The Salty, Rich Flavor of Jeotgal, Now Home Cook-Friendly

August 7, 2015 2:30 pm Last Updated: August 1, 2018 3:49 pm

There are many, many variations on “jeotgal,” a salty and fermented condiment that is a classic part of Korean cuisine. My recipe is simple enough for the home cook, yet delivers on the traditional bold flavors that are the hallmark of jeotgal. I love it with pork, but feel free to use it as a condiment for charcuterie, roasted fatty meats or just serve over rice with wilted vegetables.

Spicy Oyster Jeotgal With Pork Sausage

Prep & Cooking Time: 2 1/2 hours (30 minutes active)

Serves: 4


12 medium oysters (such as Blue Point)
2 teaspoons kosher salt

For the marinade:

1/4 cup gochujang
2 tablespoons sugar
3 cloves garlic, minced
1 tablespoon finely grated fresh ginger
2 tablespoons low-sodium soy sauce
2 tablespoons lemon juice
1 1/2 tablespoons fish sauce
1 tablespoon sesame oil
1 tablespoon toasted sesame seeds
2 small serrano peppers, thinly sliced
1 scallion, thinly sliced
2 to 3 pork sausage links
1 cup cooked rice

Boston or bibb lettuce leaves (to use as wraps)

Shuck the oysters into a medium bowl. Toss with the salt, then let stand at room temperature for 1 hour.

Meanwhile, prepare the jeotgal. In a small saucepan over medium-high, combine the gochujang, sugar, garlic, ginger, soy sauce, lemon juice, fish sauce, sesame oil, sesame seeds, Serrano peppers, and scallion. Bring to a boil, then turn off the heat and set aside.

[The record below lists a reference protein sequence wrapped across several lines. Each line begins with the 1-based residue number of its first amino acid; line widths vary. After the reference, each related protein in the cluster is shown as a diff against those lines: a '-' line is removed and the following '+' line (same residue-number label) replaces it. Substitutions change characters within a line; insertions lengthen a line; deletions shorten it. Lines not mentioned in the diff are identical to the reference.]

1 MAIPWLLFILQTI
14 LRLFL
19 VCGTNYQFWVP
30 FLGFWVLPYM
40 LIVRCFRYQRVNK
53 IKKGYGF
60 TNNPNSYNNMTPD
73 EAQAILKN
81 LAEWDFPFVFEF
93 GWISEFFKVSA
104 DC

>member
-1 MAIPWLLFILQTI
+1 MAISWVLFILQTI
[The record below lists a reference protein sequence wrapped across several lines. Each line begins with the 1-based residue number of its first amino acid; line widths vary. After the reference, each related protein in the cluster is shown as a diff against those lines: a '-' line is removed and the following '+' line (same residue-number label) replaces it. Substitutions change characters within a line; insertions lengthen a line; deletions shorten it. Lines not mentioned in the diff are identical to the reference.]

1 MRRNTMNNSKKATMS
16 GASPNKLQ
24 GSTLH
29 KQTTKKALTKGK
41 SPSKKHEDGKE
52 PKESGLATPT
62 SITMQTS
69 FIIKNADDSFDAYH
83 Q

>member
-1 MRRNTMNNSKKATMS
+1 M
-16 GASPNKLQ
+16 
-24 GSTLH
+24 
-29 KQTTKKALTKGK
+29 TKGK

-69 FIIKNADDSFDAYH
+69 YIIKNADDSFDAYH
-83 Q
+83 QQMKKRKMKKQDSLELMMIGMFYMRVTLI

After 1 hour, rinse the oysters with clean water and return to the bowl. Add the hot chili liquid and stir gently. Let cool to room temperature. Cover and refrigerate for 1 hour.

When ready to serve, in a medium skillet over medium-high, brown the sausages. Slice them into rounds and arrange on a serving plate. Transfer the oysters to individual serving ramekins and accompany with the rice and lettuce. Use the lettuce leaves as wraps, filling each with rice, a slice of sausage and an oyster with sauce.

Nutrition information per serving: 390 calories; 210 calories from fat (54 percent of total calories); 24 g fat (7 g saturated; 0 g trans fats); 60 mg cholesterol; 1,630 mg sodium; 31 g carbohydrate; 2 g fiber; 11 g sugar; 15 g protein.

[i]Edward Lee is the chef and owner of multiple Louisville, Ky., restaurants, including 610 Magnolia and MilkWood. His first cookbook is “Smoke and Pickles.”